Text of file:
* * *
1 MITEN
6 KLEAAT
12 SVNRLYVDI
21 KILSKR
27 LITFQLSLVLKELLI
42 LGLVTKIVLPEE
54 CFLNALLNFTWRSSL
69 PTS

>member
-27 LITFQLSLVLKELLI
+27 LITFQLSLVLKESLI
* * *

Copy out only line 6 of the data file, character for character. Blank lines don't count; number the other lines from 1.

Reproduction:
42 LGLVTKIVLPEE